Great video by Dave Turlock! It's time to recycle those aluminum soft drink cans and turn them into functioning amateur radio antennas. Dave says this antenna can be used on 10 meters, 11 meters (CB), and even the 15 meter amateur radio bands. With the price of copper tubing going higher every day, this economical approach to a metal vertical makes a lot of sense. I would be concerned, however, in making sure the cans were joined together tightly to maintain integrity throughout the length of the antenna. Some of the paint would have to be removed from the joined sections to make sure aluminum met aluminum along the entire length of the vertical. "QST" published a story in the late 1950s about a ham who built a beautiful "beer can" antenna for 40 meters, complete with guylines and an extensive ground system. That antenna worked very well. Although I pride myself in making antennas out of the scrap wire and metal lying about my shack, I've never tried

Simple Ham Radio Antennas: A 2 meter VHF Handheld Ground Plane or Tiger Tail Antenna. Post #322.

Most of the " rubber duckie" antennas that come with 2 meter handheld transceivers leave a lot to be desired. You can get better performance out of your HT by either buying a commercially-made telescoping 1/2 wave or 5/8 wave metal rod antenna or by simply adding the missing half of the antenna by attaching a " tiger tail" counterpoise wire to the base of your stock "rubber duckie" antenna. This video does a fairly good job of describing how to make an inexpensive "tiger tail" that helps your "rubbie duckie" antenna perform better. I made one of these "tiger tails" for my old Kenwood TH-21A HT. When I'm in Hilo, Hawaii , I can now reach all East Hawaii repeaters with the low power setting (.1 of a watt) on the old Kenwood HT. I soldered a ring connector to a 19-inch/48.26 cm length of #22 AWG hookup wire and attached the ring to the base of the screw-in "rubber duckie" antenna. With the "tiger

Simple Ham Radio Antennas: A Portable HF Ham Radio Antenna. Post # 321.

Helpful video by Dave (W0ZF) on how to build a simple portable antenna for the amateur radio bands .  The antenna, whether it be for 20 meters, or some other band , is simple, inexpensive, and easy to build.  I've built several 20 and 40 meter versions following Dave's general example.  All have worked very well with powers in the QRP range (1-10 watts).  I got my speaker wire from Radio Shack , the pole was a telescoping fiberglass fishing pole I found at The Sports Authority , and the nylon string, insulators, and coax I had around the shack.  Although you can get by with just a vertical element and a "counterpoise" wire lying on the ground, you will get better performance if you use several elevated radials below the base of the vertical element.  I have a 40 meter version of Dave's antenna which is erected in the backyard of my one-acre property.  I used a 33-ft/10.06 meters MFJ telescoping fiberglass pole, 32-ft/9.75 meters of #18 gauge speaker wire f

Simple Ham Radio Antennas: The End Fed Halfwave Vertical. Post #320.

A curiously fascinating "shoot out" between a 135-ft/41.15 meters OCF dipole antenna mounted 40-ft/12.19 meters above ground versus a 31-ft/9.45 meters halfwave vertical sitting on an apartment deck. The empirical "test" of Tony's (W1ZMB) OCF dipole and Stan's (WB2LQF) halfwave vertical shows that the simple vertical halfwave antenna performs almost as well as the OCF. The halfwave vertical has a few advantages over its fully extended OCF dipole cousin: It has a high feed point impedance which makes it efficient; it's simple to build and relatively inexpensive to assemble; it's versatile for both home and portable use; it doesn't require a ground radial system; and it can be used in a variety of configurations--sloper, inverted "L", or horizontal. All you need is a 31 ft/9.45 meters telescoping fiberglass pole (Jackite or MFJ), a homebrewed 9:1 balun, enough wire for a half wavelength vertical at your favorite frequency, a convenien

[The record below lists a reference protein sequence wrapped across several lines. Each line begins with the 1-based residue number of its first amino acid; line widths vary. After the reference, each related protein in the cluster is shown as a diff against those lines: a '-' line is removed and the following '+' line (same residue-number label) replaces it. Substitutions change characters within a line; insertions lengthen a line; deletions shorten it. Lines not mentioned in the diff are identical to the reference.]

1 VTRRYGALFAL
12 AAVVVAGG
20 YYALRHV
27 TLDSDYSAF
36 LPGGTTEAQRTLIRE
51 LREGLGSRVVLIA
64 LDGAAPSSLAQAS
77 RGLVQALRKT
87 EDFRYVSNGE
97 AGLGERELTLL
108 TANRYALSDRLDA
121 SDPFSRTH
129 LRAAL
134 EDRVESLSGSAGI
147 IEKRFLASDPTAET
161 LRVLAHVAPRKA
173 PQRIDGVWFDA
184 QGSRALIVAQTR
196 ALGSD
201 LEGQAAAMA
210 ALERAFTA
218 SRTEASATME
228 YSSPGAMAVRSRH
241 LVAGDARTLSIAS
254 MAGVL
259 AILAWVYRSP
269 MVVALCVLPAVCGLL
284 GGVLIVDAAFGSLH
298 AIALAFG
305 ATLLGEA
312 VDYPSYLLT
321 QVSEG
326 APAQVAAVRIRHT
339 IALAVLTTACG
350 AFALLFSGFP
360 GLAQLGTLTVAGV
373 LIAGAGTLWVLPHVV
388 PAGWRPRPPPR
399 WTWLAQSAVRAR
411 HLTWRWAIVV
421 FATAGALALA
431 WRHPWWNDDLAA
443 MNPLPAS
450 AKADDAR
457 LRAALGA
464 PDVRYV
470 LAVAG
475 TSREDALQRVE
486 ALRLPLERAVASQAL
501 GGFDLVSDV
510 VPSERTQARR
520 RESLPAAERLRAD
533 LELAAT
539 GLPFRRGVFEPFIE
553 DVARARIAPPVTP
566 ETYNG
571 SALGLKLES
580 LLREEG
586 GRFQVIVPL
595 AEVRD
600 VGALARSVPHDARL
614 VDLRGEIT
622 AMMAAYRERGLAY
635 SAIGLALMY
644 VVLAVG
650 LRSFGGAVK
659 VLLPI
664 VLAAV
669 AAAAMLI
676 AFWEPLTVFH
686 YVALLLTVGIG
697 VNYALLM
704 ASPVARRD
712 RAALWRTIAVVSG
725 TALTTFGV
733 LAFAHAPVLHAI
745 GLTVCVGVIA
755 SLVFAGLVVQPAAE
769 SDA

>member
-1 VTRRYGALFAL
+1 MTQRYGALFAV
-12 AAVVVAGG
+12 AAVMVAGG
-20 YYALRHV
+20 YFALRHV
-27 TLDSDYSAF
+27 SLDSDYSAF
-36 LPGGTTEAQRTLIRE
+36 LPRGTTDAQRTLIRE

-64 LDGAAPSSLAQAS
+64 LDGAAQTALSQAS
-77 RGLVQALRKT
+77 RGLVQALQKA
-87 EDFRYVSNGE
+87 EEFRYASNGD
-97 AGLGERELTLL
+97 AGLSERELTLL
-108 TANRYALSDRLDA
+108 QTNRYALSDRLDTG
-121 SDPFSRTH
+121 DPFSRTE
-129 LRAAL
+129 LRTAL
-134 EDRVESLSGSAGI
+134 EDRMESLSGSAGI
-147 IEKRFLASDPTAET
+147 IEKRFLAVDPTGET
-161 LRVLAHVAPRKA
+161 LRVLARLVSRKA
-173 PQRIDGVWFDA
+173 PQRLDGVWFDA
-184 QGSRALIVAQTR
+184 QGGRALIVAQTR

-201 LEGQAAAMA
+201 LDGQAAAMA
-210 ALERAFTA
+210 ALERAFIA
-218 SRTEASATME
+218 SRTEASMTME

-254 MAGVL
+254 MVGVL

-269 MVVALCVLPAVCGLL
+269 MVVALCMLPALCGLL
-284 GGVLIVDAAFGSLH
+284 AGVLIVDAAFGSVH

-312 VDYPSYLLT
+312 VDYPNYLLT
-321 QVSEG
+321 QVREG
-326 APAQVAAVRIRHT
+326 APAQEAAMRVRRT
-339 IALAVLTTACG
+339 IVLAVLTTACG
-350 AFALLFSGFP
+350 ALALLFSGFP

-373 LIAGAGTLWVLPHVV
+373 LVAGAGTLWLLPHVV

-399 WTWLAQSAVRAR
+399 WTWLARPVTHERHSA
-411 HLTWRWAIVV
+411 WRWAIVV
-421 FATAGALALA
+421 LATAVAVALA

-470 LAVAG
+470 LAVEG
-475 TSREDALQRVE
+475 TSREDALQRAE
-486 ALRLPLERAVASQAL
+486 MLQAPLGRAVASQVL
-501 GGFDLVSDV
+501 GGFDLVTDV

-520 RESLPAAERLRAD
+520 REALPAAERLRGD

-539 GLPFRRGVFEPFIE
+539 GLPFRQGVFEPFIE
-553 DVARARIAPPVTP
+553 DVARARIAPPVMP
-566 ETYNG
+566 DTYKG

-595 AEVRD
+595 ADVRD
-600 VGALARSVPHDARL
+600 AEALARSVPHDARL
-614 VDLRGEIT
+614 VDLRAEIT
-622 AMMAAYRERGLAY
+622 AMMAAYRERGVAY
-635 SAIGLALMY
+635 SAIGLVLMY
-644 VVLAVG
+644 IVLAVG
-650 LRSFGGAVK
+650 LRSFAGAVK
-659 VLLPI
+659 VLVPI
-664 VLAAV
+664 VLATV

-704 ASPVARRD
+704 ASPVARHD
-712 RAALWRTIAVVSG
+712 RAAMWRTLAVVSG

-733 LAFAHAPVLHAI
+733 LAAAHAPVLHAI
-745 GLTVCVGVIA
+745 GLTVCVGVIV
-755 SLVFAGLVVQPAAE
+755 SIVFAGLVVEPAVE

The Heathkit AT-1 Amateur Radio Transmitter. Post #319.

It's time for a little nostalgia, thanks to the Heathkit AT-1 Amateur Radio Transmitter. Jeff Tranter does an excellent job of explaining how the AT-1 works and demonstrates some of its capabilities. This 3-tube transmitter, coupled with a simple dipole or vertical antenna, gave newly licensed novice operators many hours of enjoyable contacts. The rig was well-shielded and offered fairly good TVI suppression. Once a novice passed the General License Exam, he/she could plug in a VFO and an AM modulator. I've only used an AT-1 once in my 37-year amateur radio "career"-a rig belonging to a fellow amateur operator on Hawaii Island back in 1977. Even in that year, the AT-1 was well out of production, having been originally introduced around 1953. As Jeff warns all would-be restorers, special care must be taken around this rig, since high voltage may be present on the chassis. Tranter recommends removing the old 2-prong cord and replacing it with the 3-prong plug

Simple Ham Radio Antennas: A Random Wire Solution for an "interior shack". Post #318.

Here's another great antenna idea for those amateur radio operators limited by HOAs and CC & Rs.  Stan's "stealth antenna" is simple, cheap, and easily deployed for both home and portable use. When I first became a novice licensee back in 1977, I used a similar antenna at a rented home near the Honokaa High School campus. The community was located along the Hamakua Coast of Hawaii Island and had an excellent clear water shot to the mainland United States and Europe. The only difficulty I had in those days was the lack of a decent back yard to support a dipole or a radial system for a vertical antenna. I did have a tall Norfolk Pine Tree in the back yard which I "recruited" to support the end of my random length wire. I used an 85-ft/25.91 meters length of #22 AWG wire for the radiating element and a 17-ft/5.18 meters length of #22 AWG wire for the counterpoise. My crude antenna was a variation of the once popular "Zepp" antenna used on the